I know that the '@4' is the size of the stack but why is it needed?
To enable the linker to report a fatal error if your compiler assumed the wrong calling convention for the function (this can happen if you forget to include header files in C and ignore all the compiler warnings or if a declaration doesn't exactly match the function in the shared library).
Why don't C Functions need decorations?
Functions that use the
cdecl calling convention are decorated with a single leading (so it would actually be
The reason why no parameter size is encoded into the decorated name is that the caller is responsible for both setting up and tearing down the stack, so an argument count mismatch will not be fatal for the stack setup (though the calling function might still crash if it isn't given the right arguments, of course). It might even be possible that the argument count is variable, like in the case of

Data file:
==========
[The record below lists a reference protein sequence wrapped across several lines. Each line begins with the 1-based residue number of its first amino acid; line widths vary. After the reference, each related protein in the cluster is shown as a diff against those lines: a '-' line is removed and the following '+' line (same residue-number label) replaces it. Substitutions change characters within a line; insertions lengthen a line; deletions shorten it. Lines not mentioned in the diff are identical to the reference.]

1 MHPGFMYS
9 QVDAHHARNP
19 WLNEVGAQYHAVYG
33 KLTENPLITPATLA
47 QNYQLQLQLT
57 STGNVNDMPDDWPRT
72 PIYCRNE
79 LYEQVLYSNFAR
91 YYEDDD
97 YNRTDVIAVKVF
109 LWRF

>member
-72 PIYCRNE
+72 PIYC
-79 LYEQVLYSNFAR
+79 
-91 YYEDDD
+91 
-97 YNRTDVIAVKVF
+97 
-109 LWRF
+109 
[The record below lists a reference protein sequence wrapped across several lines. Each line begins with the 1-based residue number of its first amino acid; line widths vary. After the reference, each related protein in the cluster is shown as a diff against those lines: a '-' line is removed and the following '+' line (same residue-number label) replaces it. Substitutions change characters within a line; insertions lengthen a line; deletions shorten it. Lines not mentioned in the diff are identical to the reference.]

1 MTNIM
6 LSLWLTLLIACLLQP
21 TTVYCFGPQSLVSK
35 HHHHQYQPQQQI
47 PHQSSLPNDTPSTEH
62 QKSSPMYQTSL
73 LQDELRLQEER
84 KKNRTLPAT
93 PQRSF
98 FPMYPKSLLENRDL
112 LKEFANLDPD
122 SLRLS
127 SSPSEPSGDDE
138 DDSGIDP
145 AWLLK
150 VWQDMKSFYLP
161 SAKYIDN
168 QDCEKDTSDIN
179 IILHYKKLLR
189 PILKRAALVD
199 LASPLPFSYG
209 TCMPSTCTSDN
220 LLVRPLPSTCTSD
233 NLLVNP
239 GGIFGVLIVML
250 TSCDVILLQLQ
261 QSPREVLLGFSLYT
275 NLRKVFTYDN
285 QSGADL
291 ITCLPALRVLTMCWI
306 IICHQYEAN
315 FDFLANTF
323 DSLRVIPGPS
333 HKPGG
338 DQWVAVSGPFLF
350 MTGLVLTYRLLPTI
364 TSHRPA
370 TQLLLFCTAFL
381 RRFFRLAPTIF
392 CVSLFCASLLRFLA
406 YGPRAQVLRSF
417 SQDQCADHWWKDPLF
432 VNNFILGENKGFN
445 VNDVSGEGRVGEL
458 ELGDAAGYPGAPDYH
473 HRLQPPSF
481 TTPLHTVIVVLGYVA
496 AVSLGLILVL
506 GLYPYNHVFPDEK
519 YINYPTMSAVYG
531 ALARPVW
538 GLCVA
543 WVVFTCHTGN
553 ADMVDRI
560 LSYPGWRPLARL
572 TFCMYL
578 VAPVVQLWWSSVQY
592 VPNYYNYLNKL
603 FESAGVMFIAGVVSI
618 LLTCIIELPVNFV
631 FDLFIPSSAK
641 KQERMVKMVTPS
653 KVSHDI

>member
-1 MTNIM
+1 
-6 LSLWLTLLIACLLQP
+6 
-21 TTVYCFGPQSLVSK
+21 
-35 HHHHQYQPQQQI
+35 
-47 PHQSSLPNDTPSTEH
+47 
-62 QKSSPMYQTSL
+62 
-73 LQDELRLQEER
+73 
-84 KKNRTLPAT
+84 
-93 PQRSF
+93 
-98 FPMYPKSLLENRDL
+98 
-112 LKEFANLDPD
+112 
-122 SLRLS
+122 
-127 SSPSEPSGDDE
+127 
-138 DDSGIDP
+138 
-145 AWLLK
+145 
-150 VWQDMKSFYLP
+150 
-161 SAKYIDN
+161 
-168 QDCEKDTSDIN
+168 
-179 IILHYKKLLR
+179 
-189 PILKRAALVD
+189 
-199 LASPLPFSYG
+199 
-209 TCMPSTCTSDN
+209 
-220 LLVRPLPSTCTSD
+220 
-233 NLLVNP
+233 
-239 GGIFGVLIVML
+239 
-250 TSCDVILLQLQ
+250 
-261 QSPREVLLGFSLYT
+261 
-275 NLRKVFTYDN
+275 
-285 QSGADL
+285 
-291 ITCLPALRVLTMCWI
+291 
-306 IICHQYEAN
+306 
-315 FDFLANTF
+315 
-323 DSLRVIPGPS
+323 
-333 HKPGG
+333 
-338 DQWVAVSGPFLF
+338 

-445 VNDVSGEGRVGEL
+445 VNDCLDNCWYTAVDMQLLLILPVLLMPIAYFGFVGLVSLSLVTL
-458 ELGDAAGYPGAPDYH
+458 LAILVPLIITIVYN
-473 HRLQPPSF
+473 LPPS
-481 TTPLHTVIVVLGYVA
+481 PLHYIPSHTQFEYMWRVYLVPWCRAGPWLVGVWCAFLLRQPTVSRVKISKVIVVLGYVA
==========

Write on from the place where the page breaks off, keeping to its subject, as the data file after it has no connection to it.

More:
When I looked in the kernel32.dll with a hex editor I only saw
The mangled names are usually mapped to the actual exported names of the DLL using definition files (
*.def), which then get compiled to
*.lib import library files that can be used in your linker invocation. An example of such a definition file for
kernel32.dll is this one. The following line defines the mapping for
_ExitProcess@4 = ExitProcess
Is this the way I should be using these functions?
I don't know NASM very well, but the code I've seen so far usually specifies the decorated name, like in your example.
You can find more information on this excellent page about Win32 calling conventions.